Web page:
AS Prime Minister Dr. Hubert Minnis led a delegation to Dominica yesterday to view firsthand the devastation left by Hurricane Irma, we wondered how anyone could be so cold, so callous, so hard-hearted as to believe that by helping others we deprive ourselves of the ability to help Bahamians.
IT IS said that “a politician is a person running for office who flip-flops on issues as the polls change.” While the politician makes promises he might not deliver on once elected, “the statesman is a person who stands by his ideals and does everything in his power to do what he believes is right for the people of his country.”
ON Sunday, while intransit to the US, Dominica’s Prime Minister Roosevelt Skerrit, paid a visit to PM Dr Hubert Minnis here in Nassau. After the meeting, and hearing first hand of Dominica’s obliterated infrastructure, and despite not having an offi
THE resumption of Parliament at Westminster following the long summer break, together with another round of Brexit negotiations in Brussels, has ensured that the issue of Britain’s withdrawal from the European Union is once again at the forefront of the nation’s political and economic agenda.
“Yes, mommy, I love you too.”
WHAT makes you think you’re so smart? Maybe you got a few As and Bs on your national exams, maintained a decent GPA, got into your first choice university, landed a great job with a fancy title, or get a lot of likes on your lengthy Facebook posts.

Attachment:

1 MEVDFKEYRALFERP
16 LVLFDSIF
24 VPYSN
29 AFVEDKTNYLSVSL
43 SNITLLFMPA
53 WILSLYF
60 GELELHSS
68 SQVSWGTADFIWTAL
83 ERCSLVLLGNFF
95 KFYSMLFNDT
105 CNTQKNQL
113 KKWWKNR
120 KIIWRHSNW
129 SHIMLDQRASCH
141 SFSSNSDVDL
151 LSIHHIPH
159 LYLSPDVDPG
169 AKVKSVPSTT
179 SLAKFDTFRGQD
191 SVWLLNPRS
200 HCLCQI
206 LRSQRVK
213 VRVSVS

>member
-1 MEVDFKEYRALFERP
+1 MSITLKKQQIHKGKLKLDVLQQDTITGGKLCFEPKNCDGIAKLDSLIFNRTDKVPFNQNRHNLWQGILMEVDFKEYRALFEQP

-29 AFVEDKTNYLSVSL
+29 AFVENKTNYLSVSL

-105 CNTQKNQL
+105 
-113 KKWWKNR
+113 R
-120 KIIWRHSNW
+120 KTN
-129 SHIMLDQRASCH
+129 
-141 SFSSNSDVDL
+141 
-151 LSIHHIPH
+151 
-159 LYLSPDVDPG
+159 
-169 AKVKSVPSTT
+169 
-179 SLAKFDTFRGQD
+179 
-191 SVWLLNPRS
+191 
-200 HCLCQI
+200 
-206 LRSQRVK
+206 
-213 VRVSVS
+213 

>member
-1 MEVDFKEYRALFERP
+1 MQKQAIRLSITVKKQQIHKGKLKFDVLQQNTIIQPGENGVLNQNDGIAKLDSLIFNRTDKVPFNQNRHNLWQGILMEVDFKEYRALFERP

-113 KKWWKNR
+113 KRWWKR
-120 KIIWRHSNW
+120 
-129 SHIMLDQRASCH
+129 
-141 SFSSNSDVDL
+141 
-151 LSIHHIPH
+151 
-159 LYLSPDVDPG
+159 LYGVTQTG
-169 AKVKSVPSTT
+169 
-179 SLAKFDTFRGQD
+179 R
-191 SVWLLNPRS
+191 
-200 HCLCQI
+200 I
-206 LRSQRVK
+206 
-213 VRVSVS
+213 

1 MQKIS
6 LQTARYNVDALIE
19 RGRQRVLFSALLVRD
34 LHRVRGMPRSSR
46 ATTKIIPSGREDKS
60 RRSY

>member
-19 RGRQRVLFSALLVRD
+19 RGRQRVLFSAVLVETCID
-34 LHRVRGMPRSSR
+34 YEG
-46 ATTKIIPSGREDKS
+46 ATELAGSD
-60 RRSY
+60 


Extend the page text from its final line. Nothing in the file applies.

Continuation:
“THERE, but for the grace of God, go I!”
ON Sunday, politics dominated the football field in America, displaying a deep divide that is not unlike a quiet storm we are facing in The Bahamas.
ALTHOUGH the PLP government seemed to have no difficulty spending $10m in consultancy fees to set up a National Health Insurance scheme, it could not find $642,567.70, part of which was urgently needed to repair the roof of the Princess Margaret Hospital damaged by Hurricane Matthew in October last year.
THIS week I was asked to provide an answer to a question posed by an influential Washington-based publication regarding the future of tourism in the Caribbean in the wake of the damage wreaked, in quick succession, by two Category 5 hurricanes.
THERE are four basic types of bullying: verbal, physical, psychological, and cyber. Cyber-bullying is becoming one of the most common types. While victims can experience bullying at any age, it is witnessed most often in school-aged children.
What a week of revelations this has been.
WHILE Health Minister Dr Duane Sands has spent countless hours trying to discover how he is going to find the millions needed to bring the Princess Margaret Hospital up to an acceptable standard, we have Senator Fred Mitchell trying to defend the PLP’s legacy. After reading The Tribune’s front page today we are wondering what legacy there is to defend, but we leave that to our readers.
WHEN we talk about climate change, it is often in limited, abstract ways. Climate change is not just about the temperature, land mass, or sea levels. The effects of climate change include economic loss, changes in atmospheric concentration, and cult
IT IS, paradoxically, so easy to overlook and diminish Donald Trump, despite his ubiquitous presence in the news media worldwide. It seems natural to underestimate and dismiss as a temporary phenomenon this fatuous blowhard who seems so sensationally self-absorbed and disloyal that it is a wonder he has any political allies or even business associates. Trump has proven to be a headline hog who has so debased the office of president of the United States that pundits and casual observers alike still bet privately and occasionally publicly that he will not complete his first term in office.